Bank of Lithuania
2017-10-13
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Statement by Vitas Vasiliauskas, Governor of the Fund for Lithuania, on behalf of the Nordic-Baltic Constituency at the Annual Meetings of the International Monetary Fund, Washington, D.C., October 2017

I am honored to make this statement on behalf of the Nordic-Baltic IMF Constituency, consisting of Denmark, Estonia, Finland, Iceland, Latvia, Norway, Sweden, and Lithuania.

In order to maintain strong growth, it is crucial to commit to structural reforms, apply well-designed macroprudential policies and strengthen multilateral cooperation.

Global economic growth has gained momentum; however, we face challenges in reaching a sustainably high economic growth. In order to maintain this momentum, we need to address low productivity growth, inequality in terms of opportunities, as well as income and gender, rising indebtedness, and demographic headwinds. Such challenges require policy makers to think in the frame of an appropriate mix of structural reforms, fiscal policy, well-designed macroprudential policies, and monetary policy.

It is important to stay focused and committed to the implementation of structural reforms; otherwise structural issues will continue to dampen growth prospects. Technological change and fast-paced digitalization are altering economic fundamentals. Policy makers will have to foster the positive implications of this change, while at the same time searching for solutions that help mitigate the negative effects. Fiscal policy, often together with structural policies, will have to accommodate systemic changes, for labor markets in particular. Technological improvements – despite the many benefits – have the potential to disrupt labor markets and change the sectoral composition of economies. In order to address such challenges we need to facilitate mobility and the efficient transfer of labor resources between sectors and regions.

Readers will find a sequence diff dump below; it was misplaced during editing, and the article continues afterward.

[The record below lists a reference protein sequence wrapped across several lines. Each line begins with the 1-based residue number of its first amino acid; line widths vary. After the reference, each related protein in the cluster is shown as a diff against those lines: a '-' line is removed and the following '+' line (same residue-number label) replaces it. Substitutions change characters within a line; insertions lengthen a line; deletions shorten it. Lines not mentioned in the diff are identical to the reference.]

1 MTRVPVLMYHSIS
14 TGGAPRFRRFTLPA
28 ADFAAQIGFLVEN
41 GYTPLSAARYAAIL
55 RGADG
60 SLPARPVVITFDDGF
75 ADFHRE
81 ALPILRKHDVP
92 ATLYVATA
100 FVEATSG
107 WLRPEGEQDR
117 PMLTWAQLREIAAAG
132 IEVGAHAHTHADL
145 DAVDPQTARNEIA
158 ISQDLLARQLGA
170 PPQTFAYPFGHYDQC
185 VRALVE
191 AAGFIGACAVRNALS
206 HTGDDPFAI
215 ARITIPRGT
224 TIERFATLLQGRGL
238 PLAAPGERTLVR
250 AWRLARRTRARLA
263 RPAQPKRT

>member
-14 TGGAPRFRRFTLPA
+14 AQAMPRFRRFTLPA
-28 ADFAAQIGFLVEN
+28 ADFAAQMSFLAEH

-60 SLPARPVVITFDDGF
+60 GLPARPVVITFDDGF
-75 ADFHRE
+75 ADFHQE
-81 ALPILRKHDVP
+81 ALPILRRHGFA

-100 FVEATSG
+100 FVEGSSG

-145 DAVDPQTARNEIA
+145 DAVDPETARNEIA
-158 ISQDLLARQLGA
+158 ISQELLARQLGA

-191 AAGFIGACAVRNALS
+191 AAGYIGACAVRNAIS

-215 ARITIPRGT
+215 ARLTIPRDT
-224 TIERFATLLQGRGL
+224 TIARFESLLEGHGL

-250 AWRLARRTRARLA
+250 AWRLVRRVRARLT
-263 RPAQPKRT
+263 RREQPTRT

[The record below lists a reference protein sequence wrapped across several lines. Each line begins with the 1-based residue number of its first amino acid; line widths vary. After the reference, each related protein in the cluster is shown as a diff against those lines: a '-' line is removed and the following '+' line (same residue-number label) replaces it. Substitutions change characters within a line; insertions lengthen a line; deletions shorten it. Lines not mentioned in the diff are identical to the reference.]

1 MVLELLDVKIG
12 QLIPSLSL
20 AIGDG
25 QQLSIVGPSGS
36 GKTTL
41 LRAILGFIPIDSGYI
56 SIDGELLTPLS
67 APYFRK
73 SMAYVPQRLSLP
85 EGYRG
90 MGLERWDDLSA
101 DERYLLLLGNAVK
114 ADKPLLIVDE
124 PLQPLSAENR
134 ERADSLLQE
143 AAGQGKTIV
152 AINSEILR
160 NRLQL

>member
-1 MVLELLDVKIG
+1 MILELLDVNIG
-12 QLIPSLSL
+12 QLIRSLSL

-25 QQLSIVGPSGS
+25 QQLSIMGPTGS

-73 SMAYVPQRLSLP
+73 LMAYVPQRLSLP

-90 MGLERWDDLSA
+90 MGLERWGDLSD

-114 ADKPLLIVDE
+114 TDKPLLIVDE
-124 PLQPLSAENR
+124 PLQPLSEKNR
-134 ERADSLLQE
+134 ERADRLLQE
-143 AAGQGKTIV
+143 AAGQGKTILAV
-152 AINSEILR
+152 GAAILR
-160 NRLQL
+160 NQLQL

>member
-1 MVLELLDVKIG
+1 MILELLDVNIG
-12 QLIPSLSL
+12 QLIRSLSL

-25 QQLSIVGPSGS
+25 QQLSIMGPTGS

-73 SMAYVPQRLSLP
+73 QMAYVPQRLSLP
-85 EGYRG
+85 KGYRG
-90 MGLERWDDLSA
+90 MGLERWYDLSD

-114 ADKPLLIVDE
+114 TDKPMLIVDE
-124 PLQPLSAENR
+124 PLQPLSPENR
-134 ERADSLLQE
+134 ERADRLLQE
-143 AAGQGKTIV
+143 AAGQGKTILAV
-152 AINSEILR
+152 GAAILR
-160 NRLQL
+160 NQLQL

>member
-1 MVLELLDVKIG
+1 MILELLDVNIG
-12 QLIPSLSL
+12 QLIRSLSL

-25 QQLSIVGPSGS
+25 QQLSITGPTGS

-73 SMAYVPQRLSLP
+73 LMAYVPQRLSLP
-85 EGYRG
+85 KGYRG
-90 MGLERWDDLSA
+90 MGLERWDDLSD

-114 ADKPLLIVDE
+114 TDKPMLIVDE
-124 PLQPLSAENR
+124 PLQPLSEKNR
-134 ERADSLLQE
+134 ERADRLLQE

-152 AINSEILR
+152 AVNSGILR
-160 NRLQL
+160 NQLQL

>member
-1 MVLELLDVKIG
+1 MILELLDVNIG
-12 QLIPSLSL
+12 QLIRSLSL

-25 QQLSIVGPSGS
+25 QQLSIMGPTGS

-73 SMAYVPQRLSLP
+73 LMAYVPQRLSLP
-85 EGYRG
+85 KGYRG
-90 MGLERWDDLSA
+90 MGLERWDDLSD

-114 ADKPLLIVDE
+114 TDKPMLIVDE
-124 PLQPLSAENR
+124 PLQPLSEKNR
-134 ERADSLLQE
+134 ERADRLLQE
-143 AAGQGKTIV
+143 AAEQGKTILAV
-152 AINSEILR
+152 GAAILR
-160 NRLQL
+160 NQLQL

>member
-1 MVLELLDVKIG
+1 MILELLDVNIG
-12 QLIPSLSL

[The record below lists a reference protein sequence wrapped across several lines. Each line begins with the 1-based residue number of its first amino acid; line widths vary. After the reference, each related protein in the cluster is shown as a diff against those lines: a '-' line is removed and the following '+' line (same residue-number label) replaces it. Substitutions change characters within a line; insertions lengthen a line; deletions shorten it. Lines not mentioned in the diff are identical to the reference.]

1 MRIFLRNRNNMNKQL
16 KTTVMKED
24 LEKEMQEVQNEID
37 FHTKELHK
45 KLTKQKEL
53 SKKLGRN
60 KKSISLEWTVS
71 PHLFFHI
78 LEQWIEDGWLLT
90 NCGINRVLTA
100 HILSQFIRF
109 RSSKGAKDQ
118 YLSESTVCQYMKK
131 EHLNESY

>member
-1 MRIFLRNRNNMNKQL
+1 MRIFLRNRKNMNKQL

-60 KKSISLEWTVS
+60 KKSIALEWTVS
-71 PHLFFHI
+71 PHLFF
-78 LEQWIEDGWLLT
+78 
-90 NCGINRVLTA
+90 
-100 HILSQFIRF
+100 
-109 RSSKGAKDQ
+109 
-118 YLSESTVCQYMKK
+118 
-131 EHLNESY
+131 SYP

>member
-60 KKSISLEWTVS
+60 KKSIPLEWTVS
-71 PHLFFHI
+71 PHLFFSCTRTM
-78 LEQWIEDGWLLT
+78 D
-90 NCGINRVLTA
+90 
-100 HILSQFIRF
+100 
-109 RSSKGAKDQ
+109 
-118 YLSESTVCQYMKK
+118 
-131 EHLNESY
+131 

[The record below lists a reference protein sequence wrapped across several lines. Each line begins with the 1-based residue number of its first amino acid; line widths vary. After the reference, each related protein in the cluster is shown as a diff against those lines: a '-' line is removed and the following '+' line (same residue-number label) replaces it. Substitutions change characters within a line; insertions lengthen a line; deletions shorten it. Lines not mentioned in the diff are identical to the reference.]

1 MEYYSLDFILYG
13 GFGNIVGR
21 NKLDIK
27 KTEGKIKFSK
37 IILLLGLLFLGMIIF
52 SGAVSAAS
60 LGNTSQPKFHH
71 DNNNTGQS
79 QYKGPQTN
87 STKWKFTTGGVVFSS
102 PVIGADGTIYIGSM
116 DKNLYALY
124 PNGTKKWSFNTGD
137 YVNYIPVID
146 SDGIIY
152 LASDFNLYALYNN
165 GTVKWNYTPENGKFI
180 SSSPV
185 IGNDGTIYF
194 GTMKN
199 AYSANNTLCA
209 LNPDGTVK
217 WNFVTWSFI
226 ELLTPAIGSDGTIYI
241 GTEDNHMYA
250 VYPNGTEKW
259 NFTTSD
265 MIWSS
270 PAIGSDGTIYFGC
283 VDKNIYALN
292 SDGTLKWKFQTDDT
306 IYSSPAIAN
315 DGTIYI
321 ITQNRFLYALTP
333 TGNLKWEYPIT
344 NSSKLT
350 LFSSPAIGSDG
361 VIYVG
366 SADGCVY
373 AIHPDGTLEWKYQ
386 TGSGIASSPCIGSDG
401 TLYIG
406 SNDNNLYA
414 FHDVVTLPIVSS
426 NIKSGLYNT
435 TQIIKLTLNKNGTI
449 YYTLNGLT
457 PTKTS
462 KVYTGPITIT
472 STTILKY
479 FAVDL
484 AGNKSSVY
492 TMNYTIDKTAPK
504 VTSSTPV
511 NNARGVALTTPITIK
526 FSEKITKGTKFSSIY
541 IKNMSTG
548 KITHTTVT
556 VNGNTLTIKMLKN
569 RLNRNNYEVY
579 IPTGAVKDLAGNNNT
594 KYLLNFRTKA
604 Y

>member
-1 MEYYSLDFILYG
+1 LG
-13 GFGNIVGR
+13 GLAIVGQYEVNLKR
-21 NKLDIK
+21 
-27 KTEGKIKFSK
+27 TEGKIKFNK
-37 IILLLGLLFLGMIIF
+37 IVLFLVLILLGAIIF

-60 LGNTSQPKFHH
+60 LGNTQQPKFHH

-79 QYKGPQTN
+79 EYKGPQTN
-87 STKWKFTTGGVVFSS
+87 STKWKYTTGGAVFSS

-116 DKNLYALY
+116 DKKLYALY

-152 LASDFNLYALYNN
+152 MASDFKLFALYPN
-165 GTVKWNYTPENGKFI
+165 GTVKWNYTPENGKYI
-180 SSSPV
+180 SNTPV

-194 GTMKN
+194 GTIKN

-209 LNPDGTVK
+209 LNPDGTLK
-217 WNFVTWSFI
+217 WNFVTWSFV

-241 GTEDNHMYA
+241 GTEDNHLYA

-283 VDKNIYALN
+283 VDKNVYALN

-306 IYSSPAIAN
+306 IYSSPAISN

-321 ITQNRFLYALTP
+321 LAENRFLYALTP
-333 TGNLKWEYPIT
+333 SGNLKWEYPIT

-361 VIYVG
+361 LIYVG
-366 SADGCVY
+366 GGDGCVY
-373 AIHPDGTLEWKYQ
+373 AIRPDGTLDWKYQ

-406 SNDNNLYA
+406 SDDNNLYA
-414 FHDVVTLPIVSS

It is widely acknowledged that the prolonged low interest rate environment – partly a legacy of the global financial crisis – has created risks to financial stability. Well-designed macroprudential policies – when needed also with the collaboration between countries – may prevent the build-up of financial vulnerabilities and imbalances, while at the same time enhancing the resilience of economic growth. Therefore, we welcome the Fund’s contribution to the global development of macroprudential policies and invite further research on their effectiveness and impact. In this respect we encourage the Fund to continue gathering information on the best practices from the in-depth analyses and cross-country comparisons.

The low interest rate environment poses additional challenges for the effectiveness of monetary policy. The normalization of exceptionally accommodative monetary policy will be an unprecedented and challenging process with a longer-term perspective. This calls for enhanced vigilance among policy makers especially concerning the containment of potential spillover effects.

Multilateral cooperation continues to be crucial, especially when facing the risk of a possible inward shift in policies and threat of protectionism. Trade integration has contributed to the improved living standards across the globe, while lifting hundreds of millions out of poverty. Geopolitical and national political risks add to the uncertainty of the global economic outlook. In this context we strongly believe that adherence to a rules-based international trading order is vital in order to continue reaping the benefits of globalization. Adding to that, climate change also requires worldwide, multilateral action, and so does handling its macro-economic consequences. In order to secure intergenerational equity it is imperative that the long-term economic consequences of climate changes are prioritized over any short-term gains from disregarding environmental considerations.